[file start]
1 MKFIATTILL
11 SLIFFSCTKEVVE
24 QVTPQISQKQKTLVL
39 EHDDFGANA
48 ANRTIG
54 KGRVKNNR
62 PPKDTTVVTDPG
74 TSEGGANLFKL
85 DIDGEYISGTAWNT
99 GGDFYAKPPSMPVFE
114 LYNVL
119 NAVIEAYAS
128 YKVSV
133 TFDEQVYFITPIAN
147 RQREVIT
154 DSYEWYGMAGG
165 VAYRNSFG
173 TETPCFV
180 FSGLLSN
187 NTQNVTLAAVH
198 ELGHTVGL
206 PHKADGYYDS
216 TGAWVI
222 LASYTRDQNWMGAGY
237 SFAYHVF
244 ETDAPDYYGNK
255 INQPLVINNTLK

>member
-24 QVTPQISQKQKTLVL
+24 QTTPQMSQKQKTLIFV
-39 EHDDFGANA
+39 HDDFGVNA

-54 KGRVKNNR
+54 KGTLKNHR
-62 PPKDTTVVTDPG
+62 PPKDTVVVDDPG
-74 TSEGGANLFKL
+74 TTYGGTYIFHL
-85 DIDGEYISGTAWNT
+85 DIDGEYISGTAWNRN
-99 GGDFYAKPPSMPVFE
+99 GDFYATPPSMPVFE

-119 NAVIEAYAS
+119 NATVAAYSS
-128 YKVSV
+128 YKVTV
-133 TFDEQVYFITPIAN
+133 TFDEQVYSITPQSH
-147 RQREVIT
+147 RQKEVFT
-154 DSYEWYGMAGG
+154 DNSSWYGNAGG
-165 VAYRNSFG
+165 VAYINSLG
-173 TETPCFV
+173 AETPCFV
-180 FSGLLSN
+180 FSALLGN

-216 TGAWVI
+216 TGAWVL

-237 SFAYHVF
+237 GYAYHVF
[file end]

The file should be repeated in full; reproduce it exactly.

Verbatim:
1 MKFIATTILL
11 SLIFFSCTKEVVE
24 QVTPQISQKQKTLVL
39 EHDDFGANA
48 ANRTIG
54 KGRVKNNR
62 PPKDTTVVTDPG
74 TSEGGANLFKL
85 DIDGEYISGTAWNT
99 GGDFYAKPPSMPVFE
114 LYNVL
119 NAVIEAYAS
128 YKVSV
133 TFDEQVYFITPIAN
147 RQREVIT
154 DSYEWYGMAGG
165 VAYRNSFG
173 TETPCFV
180 FSGLLSN
187 NTQNVTLAAVH
198 ELGHTVGL
206 PHKADGYYDS
216 TGAWVI
222 LASYTRDQNWMGAGY
237 SFAYHVF
244 ETDAPDYYGNK
255 INQPLVINNTLK

>member
-24 QVTPQISQKQKTLVL
+24 QTTPQMSQKQKTLIFV
-39 EHDDFGANA
+39 HDDFGVNA

-54 KGRVKNNR
+54 KGTLKNHR
-62 PPKDTTVVTDPG
+62 PPKDTVVVDDPG
-74 TSEGGANLFKL
+74 TTYGGTYIFHL
-85 DIDGEYISGTAWNT
+85 DIDGEYISGTAWNRN
-99 GGDFYAKPPSMPVFE
+99 GDFYATPPSMPVFE

-119 NAVIEAYAS
+119 NATVAAYSS
-128 YKVSV
+128 YKVTV
-133 TFDEQVYFITPIAN
+133 TFDEQVYSITPQSH
-147 RQREVIT
+147 RQKEVFT
-154 DSYEWYGMAGG
+154 DNSSWYGNAGG
-165 VAYRNSFG
+165 VAYINSLG
-173 TETPCFV
+173 AETPCFV
-180 FSGLLSN
+180 FSALLGN

-216 TGAWVI
+216 TGAWVL

-237 SFAYHVF
+237 GYAYHVF